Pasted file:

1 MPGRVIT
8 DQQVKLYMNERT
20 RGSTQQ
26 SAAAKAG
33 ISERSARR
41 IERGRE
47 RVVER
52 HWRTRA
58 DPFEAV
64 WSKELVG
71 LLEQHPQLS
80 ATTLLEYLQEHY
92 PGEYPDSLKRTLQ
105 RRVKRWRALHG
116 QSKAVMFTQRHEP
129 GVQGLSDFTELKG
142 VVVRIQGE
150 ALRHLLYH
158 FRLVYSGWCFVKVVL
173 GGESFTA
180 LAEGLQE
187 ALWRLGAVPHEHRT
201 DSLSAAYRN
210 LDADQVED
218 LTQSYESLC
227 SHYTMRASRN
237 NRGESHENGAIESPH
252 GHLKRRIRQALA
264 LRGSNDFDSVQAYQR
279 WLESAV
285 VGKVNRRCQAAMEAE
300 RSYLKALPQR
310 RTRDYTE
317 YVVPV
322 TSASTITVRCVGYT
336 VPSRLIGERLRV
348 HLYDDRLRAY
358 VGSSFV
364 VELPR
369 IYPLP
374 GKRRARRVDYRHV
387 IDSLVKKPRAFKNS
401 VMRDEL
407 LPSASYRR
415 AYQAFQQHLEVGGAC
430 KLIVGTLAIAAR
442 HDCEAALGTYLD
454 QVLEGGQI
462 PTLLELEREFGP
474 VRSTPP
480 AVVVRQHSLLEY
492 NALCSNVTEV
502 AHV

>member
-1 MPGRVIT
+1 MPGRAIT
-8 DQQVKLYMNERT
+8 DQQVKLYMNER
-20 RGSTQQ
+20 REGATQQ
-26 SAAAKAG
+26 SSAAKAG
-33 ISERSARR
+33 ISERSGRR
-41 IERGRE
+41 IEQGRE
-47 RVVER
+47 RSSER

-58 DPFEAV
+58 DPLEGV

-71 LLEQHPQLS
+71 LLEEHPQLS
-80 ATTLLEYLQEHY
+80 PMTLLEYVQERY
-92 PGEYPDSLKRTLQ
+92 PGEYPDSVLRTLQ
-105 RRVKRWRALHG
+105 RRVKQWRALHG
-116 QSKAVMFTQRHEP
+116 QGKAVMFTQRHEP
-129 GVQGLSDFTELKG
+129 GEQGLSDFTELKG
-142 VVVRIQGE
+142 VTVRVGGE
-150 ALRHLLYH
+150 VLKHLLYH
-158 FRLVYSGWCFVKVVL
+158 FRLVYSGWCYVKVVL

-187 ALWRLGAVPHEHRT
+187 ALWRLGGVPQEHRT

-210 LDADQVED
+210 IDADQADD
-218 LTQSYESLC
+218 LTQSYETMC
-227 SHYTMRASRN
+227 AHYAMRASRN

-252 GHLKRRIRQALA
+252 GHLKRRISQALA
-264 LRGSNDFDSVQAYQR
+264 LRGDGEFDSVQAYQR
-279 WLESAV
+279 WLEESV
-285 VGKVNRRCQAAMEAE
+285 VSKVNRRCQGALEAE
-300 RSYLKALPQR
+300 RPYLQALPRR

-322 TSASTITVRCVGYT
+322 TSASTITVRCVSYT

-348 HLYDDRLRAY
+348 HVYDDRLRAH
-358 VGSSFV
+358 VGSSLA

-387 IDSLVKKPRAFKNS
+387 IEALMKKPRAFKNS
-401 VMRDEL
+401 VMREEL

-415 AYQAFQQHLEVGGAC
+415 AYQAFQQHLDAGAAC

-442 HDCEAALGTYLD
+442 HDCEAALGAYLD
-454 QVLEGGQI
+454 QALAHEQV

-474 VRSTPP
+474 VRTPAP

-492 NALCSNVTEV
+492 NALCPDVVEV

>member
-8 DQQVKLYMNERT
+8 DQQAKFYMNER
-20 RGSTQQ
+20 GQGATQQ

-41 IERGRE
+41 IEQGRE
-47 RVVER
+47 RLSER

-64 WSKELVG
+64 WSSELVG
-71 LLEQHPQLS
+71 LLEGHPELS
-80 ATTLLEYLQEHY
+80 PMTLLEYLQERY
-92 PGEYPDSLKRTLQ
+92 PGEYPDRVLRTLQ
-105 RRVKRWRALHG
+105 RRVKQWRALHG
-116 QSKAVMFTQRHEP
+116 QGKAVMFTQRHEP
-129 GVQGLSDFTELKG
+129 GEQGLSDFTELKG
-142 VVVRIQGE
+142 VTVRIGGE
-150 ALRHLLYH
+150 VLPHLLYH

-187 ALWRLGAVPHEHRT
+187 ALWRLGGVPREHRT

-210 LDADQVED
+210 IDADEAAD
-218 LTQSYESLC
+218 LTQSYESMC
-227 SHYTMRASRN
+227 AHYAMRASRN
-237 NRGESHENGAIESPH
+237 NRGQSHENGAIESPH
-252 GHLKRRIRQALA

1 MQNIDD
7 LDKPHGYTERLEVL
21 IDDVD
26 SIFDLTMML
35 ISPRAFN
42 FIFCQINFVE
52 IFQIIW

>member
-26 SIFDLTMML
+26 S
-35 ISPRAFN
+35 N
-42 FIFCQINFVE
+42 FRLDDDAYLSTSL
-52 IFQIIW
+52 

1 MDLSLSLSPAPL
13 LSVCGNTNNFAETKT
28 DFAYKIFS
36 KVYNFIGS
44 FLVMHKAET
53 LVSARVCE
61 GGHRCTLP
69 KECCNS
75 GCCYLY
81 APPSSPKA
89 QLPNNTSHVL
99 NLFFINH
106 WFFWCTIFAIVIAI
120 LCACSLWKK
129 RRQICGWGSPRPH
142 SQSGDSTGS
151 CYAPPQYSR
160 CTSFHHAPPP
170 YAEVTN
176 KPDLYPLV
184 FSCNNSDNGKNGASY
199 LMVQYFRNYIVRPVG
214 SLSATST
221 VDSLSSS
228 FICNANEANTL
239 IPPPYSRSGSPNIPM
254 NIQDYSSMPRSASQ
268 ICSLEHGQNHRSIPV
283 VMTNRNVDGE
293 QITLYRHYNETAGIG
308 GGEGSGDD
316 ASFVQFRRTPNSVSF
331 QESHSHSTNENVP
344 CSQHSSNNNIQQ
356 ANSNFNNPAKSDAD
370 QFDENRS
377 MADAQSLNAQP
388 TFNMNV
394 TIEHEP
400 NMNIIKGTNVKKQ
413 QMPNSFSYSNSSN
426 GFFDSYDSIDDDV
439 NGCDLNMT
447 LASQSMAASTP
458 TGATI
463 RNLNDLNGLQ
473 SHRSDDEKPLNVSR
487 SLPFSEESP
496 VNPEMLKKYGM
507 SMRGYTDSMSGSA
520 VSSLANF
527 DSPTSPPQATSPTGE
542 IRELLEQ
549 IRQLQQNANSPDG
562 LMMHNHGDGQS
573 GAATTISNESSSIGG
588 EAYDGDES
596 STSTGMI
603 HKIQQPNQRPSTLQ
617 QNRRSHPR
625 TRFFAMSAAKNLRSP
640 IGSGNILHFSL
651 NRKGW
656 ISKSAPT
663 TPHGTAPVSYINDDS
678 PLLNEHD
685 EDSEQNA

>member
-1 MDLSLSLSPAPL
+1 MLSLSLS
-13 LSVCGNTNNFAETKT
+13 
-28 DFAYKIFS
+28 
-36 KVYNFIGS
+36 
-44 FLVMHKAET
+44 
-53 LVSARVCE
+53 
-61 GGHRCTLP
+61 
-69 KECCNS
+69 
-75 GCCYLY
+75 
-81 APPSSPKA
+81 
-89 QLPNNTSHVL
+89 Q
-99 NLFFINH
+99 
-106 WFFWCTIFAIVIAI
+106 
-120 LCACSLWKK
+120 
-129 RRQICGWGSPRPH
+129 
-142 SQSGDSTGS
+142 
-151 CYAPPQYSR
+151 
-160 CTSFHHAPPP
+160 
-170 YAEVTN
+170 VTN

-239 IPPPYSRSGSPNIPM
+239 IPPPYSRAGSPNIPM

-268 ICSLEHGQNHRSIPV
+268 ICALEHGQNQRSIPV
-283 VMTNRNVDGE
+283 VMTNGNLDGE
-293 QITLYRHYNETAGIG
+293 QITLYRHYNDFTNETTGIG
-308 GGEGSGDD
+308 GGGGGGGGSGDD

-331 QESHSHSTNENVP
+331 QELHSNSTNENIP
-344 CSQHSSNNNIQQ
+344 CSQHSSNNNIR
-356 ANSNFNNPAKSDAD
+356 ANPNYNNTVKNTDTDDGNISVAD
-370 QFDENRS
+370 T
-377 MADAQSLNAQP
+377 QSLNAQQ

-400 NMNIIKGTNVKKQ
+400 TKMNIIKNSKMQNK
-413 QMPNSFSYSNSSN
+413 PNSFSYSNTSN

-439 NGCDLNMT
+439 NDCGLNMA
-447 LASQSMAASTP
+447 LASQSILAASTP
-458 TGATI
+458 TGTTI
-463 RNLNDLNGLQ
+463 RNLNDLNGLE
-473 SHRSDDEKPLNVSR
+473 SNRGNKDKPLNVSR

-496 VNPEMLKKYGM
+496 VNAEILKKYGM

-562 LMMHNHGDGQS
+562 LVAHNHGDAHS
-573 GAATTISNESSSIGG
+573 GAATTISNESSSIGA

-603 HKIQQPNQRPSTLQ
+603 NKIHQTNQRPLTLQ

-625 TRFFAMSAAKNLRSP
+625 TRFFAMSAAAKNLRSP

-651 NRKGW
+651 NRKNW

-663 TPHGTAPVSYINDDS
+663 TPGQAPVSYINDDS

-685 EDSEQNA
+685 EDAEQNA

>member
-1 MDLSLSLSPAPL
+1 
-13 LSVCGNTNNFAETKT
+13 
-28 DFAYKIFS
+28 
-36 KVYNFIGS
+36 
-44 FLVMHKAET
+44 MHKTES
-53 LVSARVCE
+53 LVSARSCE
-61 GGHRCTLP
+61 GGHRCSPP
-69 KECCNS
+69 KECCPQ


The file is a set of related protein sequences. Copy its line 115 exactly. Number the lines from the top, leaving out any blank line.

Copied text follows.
-401 VMRDEL